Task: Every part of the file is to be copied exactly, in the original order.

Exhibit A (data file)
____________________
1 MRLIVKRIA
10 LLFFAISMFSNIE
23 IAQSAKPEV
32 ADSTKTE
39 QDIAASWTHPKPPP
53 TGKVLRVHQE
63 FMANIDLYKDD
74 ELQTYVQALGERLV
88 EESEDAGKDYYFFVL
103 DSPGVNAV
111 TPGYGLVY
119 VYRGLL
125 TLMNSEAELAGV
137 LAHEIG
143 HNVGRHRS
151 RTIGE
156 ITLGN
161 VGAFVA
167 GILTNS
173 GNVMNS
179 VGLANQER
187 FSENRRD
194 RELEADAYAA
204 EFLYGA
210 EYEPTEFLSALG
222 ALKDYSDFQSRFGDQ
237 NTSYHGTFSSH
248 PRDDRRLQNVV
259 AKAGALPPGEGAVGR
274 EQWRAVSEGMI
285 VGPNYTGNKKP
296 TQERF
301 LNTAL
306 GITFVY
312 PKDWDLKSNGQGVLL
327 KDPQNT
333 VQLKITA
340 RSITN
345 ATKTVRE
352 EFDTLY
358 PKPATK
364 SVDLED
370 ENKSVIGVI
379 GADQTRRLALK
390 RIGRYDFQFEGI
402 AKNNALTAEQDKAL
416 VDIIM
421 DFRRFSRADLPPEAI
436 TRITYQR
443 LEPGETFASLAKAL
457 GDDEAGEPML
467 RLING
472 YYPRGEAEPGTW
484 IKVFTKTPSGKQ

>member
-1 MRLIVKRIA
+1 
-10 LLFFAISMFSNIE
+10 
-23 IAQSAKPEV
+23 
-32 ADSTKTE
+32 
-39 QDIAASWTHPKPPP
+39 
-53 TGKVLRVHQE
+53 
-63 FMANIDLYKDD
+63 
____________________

1 MRLIVKRIA
10 LLFFAISMFSNIE
23 IAQSAKPEV
32 ADSTKTE
39 QDIAASWTHPKPPP
53 TGKVLRVHQE
63 FMANIDLYKDD
74 ELQTYVQALGERLV
88 EESEDAGKDYYFFVL
103 DSPGVNAV
111 TPGYGLVY
119 VYRGLL
125 TLMNSEAELAGV
137 LAHEIG
143 HNVGRHRS
151 RTIGE
156 ITLGN
161 VGAFVA
167 GILTNS
173 GNVMNS
179 VGLANQER
187 FSENRRD
194 RELEADAYAA
204 EFLYGA
210 EYEPTEFLSALG
222 ALKDYSDFQSRFGDQ
237 NTSYHGTFSSH
248 PRDDRRLQNVV
259 AKAGALPPGEGAVGR
274 EQWRAVSEGMI
285 VGPNYTGNKKP
296 TQERF
301 LNTAL
306 GITFVY
312 PKDWDLKSNGQGVLL
327 KDPQNT
333 VQLKITA
340 RSITN
345 ATKTVRE
352 EFDTLY
358 PKPATK
364 SVDLED
370 ENKSVIGVI
379 GADQTRRLALK
390 RIGRYDFQFEGI
402 AKNNALTAEQDKAL
416 VDIIM
421 DFRRFSRADLPPEAI
436 TRITYQR
443 LEPGETFASLAKAL
457 GDDEAGEPML
467 RLING
472 YYPRGEAEPGTW
484 IKVFTKTPSGKQ

>member
-1 MRLIVKRIA
+1 
-10 LLFFAISMFSNIE
+10 
-23 IAQSAKPEV
+23 
-32 ADSTKTE
+32 
-39 QDIAASWTHPKPPP
+39 
-53 TGKVLRVHQE
+53 
-63 FMANIDLYKDD
+63 